The myth of flex
Somewhere in the history of skiing, the concept of knee flexion became integral to the collective notion of performance skiing. Granted, some range of movement is required, but nowhere near what one might think. Particularly not on contemporary skis. And probably not in the direction one might assume.
The amount of flex required of a boot is dictated by the intended end use, and how ‘misaligned’ the user is while in that particular boot.
A downhill racer will want a ‘softer’ boot than a slalom specialist, to favor glide and ‘float’ over impulse (force x time). A mogul skier will want more range than a skier who never leaves the groom, as the demands on the suspension system is greater. In this context, too much flex will allow the distal end of the tibia to ‘crash’ into the Astragalus/Talus. (I have seen the x-rays…)
In general, the average skier should require little more flex than is allowed by compression of the padding in the tongue. The desire for more is a pretty good indicator that one or more geometric parameters is out of whack. Granted, more flex will act as a bit of a ‘movement filter’ allowing mistakes to go unpunished, and this can be a good thing for the novice. However, the feedback loop is compromised when the plastic does not provide ‘pushback’.
‘Bending’ a boot has little or nothing to do with strength. Skiing well in a stiffer boot, however, has a lot to do with finesse.
Knee tracking has about as much to do with quality skiing as does boot flex. Assuming we are not always equally weighted on both skis, and assuming the mobility of our hips and ankles has not been compromised, accommodating some deviance should not be a problem….
On the other hand, many skiers have difficulty progressing beyond the ‘open parallel’ stage, precisely because equipment affects their mobility.
“I’m picking up Good Vibrations…”
Performance boots deliver greater performance not only due to their stiffer flex (which translates subtle and accurate movements), but because the firmer plastics generally enhance the sense of touch.
As an organism, we are largely dependent on our sense of touch for spatial awareness. The ‘transmissibility’ of our boots thus affects our movements. The more we can feel of the surface beneath our feet, the more intuitive our movements will be. If we dull our sense of touch with a ‘dead’ plastic, the ride may feel smoother, but we will become more reliant on our sense of sight, and our movements will become more hesitant and ‘mechanical’ as a result. This is especially noticeable in foggy, stormy weather, and/or the surface softens.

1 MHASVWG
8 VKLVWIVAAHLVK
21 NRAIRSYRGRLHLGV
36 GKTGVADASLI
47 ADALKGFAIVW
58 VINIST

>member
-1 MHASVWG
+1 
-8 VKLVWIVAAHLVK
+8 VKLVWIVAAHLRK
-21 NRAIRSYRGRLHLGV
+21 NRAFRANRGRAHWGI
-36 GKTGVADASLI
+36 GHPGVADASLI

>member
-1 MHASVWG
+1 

Liner composition will also affect spatial awareness and feedback. This is perhaps the primary reason why ‘race room’ or plug boots come with minimalist liners that are both very thin, and unfortunately, cold. In recent years, these liners have improved drastically, using more durable and warmer materials.
Many stock liners use an outer covering that does not stretch. If your foot feels restricted in the liner outside of the shell, you can provide some ‘give’ by carefully slicing through the outermost layer of fabric in the affected area(s).
The liner is the intermediary between the shell and your foot. As such, the materials matter, but there is little sense in spending a wad on a custom liner until the rest of the boot geometry has been customized.
One can easily spend a lot on aftermarket liners, without an appreciable improvement in skiing performance.
Regardless, comfort, warmth and performance need not be mutually exclusive. The only requirements: A bit of interface engineering. And time. And money.
I. Newton and foot structure.
Newton’s third law states something to the effect that ‘for every action, there is an equal and opposite reaction”. E.G., you would not notice the contact between your Navicular bone and the boot shell on a weighted foot, if the snow surface was not pushing back at you. Which means that the collapse of your foot in the boot is activating your ski, even when you may not intend to do so. The shell is there to support your foot, and transmit intentional inputs to the ski. Most of those inputs should be directed downward, through the sole of your foot, rather than sideways. Uneven medial/lateral shell contact may also knock your ankle joint ‘out of line’ once the ski begins to talk. This will affect your mobility, and limit some of your movement options. Imagine skiing well wearing a sneaker. Then imagine invisible support around that system.
Sunlight and heat are the sworn enemies of the ski boot. For health and long life, store them in a cool, dark location. Boot plastic will eventually ‘die’, and either tear, snap apart, or become so lifeless that you will feel like your feet are in a fog.